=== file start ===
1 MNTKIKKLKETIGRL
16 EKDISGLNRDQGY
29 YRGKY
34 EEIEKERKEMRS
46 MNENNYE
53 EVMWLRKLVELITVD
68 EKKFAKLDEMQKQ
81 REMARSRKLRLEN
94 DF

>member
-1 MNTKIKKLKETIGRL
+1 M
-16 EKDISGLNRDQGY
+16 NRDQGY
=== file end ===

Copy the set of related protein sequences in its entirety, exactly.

1 MNTKIKKLKETIGRL
16 EKDISGLNRDQGY
29 YRGKY
34 EEIEKERKEMRS
46 MNENNYE
53 EVMWLRKLVELITVD
68 EKKFAKLDEMQKQ
81 REMARSRKLRLEN
94 DF

>member
-1 MNTKIKKLKETIGRL
+1 M
-16 EKDISGLNRDQGY
+16 NRDQGY